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The Federal Communications Commission

ANR decided to use the truth-in-advertising provisions of the Federal Communications Act to force the tobacco industry to clearly disclose its sponsorship of Proposition 188 in radio and television advertisements. ANR reasoned that requiring disclosure of tobacco industry funding would reduce the effectiveness of the Yes on 188 advertisements, and perhaps even make them counterproductive. ANR had used a similar tactic successfully during the Proposition P campaign in San Francisco in 1983 (see chapter 2). On October 20 ANR sought help from the Media Access Project, a nonprofit telecommunications law firm in Washington, DC.[137] Since CSSR had filed with the California secretary of state as “Californians for Statewide Smoking Restrictions—Yes on 188, a committee of Hotels, Restaurants, Philip Morris, Inc. and other tobacco companies,” as required by California law, the Media Access Project believed the Federal Communications Commission (FCC) would likely agree that all CSSR's advertisements should reveal the entire committee name.[137]

On October 21 ANR informed all radio broadcasters running CSSR's

advertising that their failure to reveal CSSR's complete legal name at the end of all commercials was in violation of FCC regulations and that unless the advertisements were corrected by October 24, ANR would file a complaint against the station with the FCC.[138] Many stations immediately changed the commercials.[139] On October 25 ANR filed a complaint with the FCC against several stations who had refused to comply.[140] In addition to forcing many stations to change the Yes on 188 advertisements, the controversy surrounding the FCC complaints focused the media on Proposition 188.

ANR's actions took place the same day that the Coalition held a press conference unveiling its Koop advertisement, with the hope of generating free media attention. (At that point the Coalition still did not have money to purchase air time to run the advertisements.) Although the other Coalition members failed at first to see the value of the ANR strategy, once the complaint proved useful, they cooperated with ANR. Ten days later the Coalition joined ANR in a new complaint to the FCC against television broadcasters who refused to modify CSSR's advertisements to disclose the tobacco companies' involvement.[141] On November 1 the FCC made an informal determination that proper disclosure after CSSR's commercials should include the information about tobacco industry sponsorship.[142]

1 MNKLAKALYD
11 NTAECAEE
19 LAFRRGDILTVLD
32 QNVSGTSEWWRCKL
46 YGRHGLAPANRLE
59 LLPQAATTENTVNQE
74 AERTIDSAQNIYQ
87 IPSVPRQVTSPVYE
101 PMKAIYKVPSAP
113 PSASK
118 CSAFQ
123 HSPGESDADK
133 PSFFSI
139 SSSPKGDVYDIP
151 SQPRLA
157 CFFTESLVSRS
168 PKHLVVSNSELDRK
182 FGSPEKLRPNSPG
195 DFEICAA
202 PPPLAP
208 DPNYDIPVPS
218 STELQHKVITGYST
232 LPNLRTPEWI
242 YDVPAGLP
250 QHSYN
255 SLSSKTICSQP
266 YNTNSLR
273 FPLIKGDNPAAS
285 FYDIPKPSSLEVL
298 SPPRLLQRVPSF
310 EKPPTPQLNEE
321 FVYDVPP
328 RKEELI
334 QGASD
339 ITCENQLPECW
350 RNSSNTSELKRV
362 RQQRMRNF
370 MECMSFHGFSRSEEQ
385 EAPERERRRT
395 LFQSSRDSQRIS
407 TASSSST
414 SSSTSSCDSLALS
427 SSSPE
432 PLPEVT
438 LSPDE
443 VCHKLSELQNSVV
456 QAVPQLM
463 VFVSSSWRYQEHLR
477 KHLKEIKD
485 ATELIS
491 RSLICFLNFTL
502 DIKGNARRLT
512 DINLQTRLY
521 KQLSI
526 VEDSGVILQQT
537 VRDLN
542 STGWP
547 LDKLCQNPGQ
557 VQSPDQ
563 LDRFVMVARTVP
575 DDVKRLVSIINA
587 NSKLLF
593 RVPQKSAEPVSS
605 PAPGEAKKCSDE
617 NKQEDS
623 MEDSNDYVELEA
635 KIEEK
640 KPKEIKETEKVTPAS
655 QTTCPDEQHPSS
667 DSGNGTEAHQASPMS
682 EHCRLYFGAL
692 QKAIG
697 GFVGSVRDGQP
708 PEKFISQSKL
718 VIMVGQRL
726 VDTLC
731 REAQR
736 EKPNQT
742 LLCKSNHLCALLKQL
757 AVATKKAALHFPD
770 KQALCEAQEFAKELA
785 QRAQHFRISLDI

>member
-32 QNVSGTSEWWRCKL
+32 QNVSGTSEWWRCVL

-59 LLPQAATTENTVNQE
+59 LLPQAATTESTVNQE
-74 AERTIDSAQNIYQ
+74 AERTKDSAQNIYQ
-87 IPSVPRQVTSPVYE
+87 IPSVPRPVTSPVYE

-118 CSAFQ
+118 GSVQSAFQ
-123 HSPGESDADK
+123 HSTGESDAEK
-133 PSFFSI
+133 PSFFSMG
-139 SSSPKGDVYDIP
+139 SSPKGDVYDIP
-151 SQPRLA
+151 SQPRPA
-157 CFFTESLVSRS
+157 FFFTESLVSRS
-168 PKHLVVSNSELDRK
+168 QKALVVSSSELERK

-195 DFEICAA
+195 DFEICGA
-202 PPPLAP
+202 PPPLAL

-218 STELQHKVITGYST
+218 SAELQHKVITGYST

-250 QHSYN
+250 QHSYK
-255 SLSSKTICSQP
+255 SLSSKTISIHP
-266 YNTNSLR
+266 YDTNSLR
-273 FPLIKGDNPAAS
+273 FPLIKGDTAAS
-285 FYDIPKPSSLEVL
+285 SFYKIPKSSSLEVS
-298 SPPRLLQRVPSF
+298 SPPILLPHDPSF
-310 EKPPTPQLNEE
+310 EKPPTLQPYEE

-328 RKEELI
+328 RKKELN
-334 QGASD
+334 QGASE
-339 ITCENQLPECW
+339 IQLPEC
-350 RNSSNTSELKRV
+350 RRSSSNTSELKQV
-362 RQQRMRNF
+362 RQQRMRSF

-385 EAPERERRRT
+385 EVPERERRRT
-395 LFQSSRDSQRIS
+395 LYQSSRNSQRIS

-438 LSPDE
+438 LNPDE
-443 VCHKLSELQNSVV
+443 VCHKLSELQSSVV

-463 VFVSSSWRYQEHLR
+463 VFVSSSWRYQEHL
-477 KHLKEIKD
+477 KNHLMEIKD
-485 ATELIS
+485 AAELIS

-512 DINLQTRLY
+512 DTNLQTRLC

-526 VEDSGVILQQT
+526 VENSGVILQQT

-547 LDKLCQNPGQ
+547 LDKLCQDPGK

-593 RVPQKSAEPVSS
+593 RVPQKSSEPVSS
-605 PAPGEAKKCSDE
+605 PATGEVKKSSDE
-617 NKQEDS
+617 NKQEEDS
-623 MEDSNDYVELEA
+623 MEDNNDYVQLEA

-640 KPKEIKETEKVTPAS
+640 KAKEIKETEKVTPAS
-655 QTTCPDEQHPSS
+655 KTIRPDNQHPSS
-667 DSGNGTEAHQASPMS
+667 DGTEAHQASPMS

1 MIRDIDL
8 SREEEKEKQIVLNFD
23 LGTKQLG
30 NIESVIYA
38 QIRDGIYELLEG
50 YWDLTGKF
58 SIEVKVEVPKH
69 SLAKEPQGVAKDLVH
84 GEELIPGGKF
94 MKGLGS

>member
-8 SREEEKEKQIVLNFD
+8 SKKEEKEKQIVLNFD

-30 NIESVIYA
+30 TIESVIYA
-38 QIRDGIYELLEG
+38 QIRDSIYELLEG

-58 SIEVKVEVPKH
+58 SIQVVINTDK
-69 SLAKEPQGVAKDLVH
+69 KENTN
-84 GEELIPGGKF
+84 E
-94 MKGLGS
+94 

By November 2, 1994, the tobacco industry's tracking polls showed that Proposition 188 was losing, along with these findings:

As voters become more aware of the initiative's sponsorship, they tend to become opposed to Proposition 188.

We have learned the opposition has doubled their air time purchase for the remainder of the campaign using Wellness Foundation money.

We have targeted mailings, television and radio spots dropping during the next three to five days. Unpaid media continues to be manageable, but the infusion of Proposition 99 ads and Wellness Foundation funded ads are responsible for the shift in poll numbers.[143]

On November 8, Proposition 188 was defeated by a vote of 71 percent against to 29 percent for—the widest spread of any measure on the ballot. Thirty-eight percent of the people who voted against Proposition 188 stated that they did so to protect smoke-free public places, and another 22 percent voted against it because it was sponsored by the tobacco industry.[144] Seventeen percent of the people who voted for the initiative did so because they still felt it was an anti-smoking measure. Proposition 188 lost in every county in California, liberal and conservative, urban

and rural. As Philip Morris's overwhelming defeat at the polls demonstrated, tobacco control had become a popular issue that cut across all demographic, geographic, and party lines. According to Peter Hanauer, one of the original tobacco control activists from the Proposition 5 campaign of 1978, “That was the icing on the cake in terms of showing the extent to which the tobacco industry had fallen out of favor.”[145]

AB 13 was implemented on January 1, 1995. Restrictions on smoking in bars were to take effect January 1, 1997. The following year the tobacco industry convinced the Legislature to delay the smoke-free bar provision until January 1, 1998; the public health groups, who thought that the state was not ready for smoke-free bars at the time, put up only token opposition. In the fall of 1997 the tobacco industry tried to delay the effective date again. This time the health groups mobilized and beat the industry. Senate president pro tem Bill Lockyer shifted sides and helped the health groups defeat the tobacco industry. On January 1, 1998, all bars in California became smoke free.

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